The main task of autotune is to make the hashrate higher and the energy consumption - lower (the autotune keeps the consumption indicated in the profile).
Autotune lowers or increases the voltage on the boards, if necessary. Controls the frequency of all chips, and, separately, weak chips. If the chips are not tuned, then the problematic chips will have a hashrate decrease, while they will consume as much as other chips. It also helps to overclock ASICs.
Autotune always starts with a high voltage, and gradually reduces it. It works from stable condition to the unstable one. Some chips can turn “red” (hash downgrading) if you run them immediately on the average voltage. And if you run them on high voltage and gradually lower them, then the chips work stably.
Autotune is trying to reach the best ratio of watts per terahash.
Here is an example of how it works: we have a lot of chips on the board. By default, all chips operate at 500 MHz. For example, 8.5 volts is supplied to the entire board. Therefore, we have a certain consumption in watts, depending on the voltage and frequency. Each chip should, for example, issue 70 gigahash. But, on the board there are 10 half-dead chips. They can't work at 500 MHz, and instead of 70 gigahash they give out 5 gigahash. But they also accept 8.5 volts and 500 MHz. The chip consumes as much as those ones which work properly, but produces little. Autotune "sees" this, and begins to gradually reduce the frequency on the chip until the chip can give a hashrate in accordance with its frequency. The frequency can become 400, and the chip will give out 50 gigahash.
As a result, the chip consumes less and produces more hash. There are no extra rejects due to this chip, and the temperature is lower.
If there are a lot of bad chips, then tuning can greatly lower the frequency.
Also, if the chips are not working properly, they may require higher voltage to withstand the indicated frequency without downgrading. Autotune also does this, but entirely on a board. It is impossible to change the voltage on every chip separately.
On S17, the autotune algorithm is a bit more complicated. On this model, it is impossible to change the frequency on every chip separately, but it can be done on every domain. A domain is a bunch of chips that can be controlled. On S17, these are 4 chips in a domain; on T17, there are 3 chips in a domain. And if a single chip in a domain is downgrading, then the frequency on the entire domain decreases. This will result in a general hash downgrading, but the ASIC will consume less and live longer.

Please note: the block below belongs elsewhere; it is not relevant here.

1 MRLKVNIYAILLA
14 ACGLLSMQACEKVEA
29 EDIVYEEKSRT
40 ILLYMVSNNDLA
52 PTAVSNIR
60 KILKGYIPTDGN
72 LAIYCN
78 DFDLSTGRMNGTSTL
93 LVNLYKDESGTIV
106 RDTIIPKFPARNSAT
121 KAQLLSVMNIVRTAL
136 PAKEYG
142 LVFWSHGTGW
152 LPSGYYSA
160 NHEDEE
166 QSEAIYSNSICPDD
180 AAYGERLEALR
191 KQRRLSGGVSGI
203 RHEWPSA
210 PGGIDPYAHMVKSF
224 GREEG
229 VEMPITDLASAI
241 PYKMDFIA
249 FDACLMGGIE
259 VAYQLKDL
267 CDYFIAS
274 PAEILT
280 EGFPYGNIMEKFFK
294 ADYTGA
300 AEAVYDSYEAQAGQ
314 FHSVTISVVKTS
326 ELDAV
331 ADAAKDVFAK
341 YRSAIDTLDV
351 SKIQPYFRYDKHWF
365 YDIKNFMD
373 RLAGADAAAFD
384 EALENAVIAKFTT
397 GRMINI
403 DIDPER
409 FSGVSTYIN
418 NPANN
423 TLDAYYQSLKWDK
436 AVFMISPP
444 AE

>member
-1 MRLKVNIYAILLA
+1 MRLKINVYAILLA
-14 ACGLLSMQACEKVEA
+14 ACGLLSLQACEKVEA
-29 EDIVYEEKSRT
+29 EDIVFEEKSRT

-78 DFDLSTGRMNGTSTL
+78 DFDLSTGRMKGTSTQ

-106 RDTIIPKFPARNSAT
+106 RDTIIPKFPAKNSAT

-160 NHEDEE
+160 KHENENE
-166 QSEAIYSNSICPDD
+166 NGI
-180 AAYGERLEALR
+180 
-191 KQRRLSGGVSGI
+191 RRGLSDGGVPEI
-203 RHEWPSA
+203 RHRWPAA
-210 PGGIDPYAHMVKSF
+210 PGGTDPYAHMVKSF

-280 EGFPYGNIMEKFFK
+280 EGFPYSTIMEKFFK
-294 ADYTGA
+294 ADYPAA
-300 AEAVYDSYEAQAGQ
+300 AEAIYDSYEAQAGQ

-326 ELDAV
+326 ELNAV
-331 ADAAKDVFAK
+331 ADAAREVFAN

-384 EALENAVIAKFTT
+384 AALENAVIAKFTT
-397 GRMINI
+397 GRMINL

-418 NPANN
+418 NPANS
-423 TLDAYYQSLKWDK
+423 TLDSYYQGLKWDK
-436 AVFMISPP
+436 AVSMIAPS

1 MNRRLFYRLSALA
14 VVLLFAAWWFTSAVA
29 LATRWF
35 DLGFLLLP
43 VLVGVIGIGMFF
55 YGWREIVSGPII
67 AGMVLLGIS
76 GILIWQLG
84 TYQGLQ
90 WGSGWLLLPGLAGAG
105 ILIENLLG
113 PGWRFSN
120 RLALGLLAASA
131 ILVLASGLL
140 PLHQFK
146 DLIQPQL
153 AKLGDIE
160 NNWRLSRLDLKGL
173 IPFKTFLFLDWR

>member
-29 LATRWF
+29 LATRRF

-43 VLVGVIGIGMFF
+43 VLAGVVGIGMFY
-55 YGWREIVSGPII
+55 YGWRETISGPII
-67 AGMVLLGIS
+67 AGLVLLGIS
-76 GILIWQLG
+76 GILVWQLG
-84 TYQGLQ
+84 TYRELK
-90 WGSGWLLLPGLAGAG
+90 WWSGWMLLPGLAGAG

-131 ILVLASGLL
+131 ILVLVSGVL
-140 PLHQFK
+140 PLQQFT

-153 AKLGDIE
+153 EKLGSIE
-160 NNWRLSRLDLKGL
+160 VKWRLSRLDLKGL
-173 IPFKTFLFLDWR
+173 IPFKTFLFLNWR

If the chips work at the factory settings, constantly do not withstand the frequency and work with a hashrate downgrading, then after a while they die. Autotune prolongs their life.
Yes. Or simply re-apply a profile.
If done via Hive OS web interface, then apply a different profile, and then apply back the old one. For now, without a change, you cannot re-apply the current profile. You can do the same in case your ASIC turns off.
Autotune works for a finite time. On good chips - for about 20 minutes, on the "tired" ones - maybe even up to two days. During autotuning, the miner restarts to set the optimal frequencies and voltage. As soon as you stop seeing the “zebra” on the hashrate chart, the autotune has finished working. Then, every three hours a small part of the autotune is launched. It checks if red chips appeared (with a lower hashrate). If they appear, an adjustment occurs.
If you do not change the hash boards, then there is no sense in forcing autotune. Chips do not get better over time, and a deterioration in their performance is caught by a small part of the autotune, starting every 3 hours.
But there is a case when it is necessary to apply autotune again: when updating the firmware. Each firmware has its own set of settings for autotune. With each new firmware version, we improve autotune.
Right after flashing the Hiveon firmware, the autotune is inactive. In order to launch it, you need to apply any profile.
rm -rf /config/profile.txt